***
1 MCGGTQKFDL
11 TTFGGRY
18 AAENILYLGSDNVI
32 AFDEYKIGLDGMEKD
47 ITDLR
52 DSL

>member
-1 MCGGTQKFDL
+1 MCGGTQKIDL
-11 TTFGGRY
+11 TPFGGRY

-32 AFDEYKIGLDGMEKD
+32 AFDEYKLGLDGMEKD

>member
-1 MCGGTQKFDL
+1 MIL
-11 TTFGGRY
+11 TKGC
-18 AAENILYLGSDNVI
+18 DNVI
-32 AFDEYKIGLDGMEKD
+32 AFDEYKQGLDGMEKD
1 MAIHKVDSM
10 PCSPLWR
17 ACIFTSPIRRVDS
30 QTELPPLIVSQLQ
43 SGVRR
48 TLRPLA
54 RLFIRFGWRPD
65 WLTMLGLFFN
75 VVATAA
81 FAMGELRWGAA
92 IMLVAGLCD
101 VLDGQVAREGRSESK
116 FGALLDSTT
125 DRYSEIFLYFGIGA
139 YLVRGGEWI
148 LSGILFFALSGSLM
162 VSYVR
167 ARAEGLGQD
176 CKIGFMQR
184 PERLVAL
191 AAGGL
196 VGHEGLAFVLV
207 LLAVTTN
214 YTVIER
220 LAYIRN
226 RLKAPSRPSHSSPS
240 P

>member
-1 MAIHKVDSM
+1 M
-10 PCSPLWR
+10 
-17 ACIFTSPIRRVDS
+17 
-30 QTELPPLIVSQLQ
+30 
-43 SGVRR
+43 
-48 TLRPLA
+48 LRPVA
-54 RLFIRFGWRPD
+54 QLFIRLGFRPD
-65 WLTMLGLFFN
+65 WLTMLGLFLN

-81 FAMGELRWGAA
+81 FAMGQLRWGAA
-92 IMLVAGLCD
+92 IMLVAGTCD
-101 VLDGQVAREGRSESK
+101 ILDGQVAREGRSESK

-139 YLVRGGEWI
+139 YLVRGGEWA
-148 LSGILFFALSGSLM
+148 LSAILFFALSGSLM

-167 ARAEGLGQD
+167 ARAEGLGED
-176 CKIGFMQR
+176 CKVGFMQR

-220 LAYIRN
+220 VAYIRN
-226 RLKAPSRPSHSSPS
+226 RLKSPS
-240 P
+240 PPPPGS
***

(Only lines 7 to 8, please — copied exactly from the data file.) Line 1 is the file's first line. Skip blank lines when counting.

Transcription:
>member
-1 MCGGTQKFDL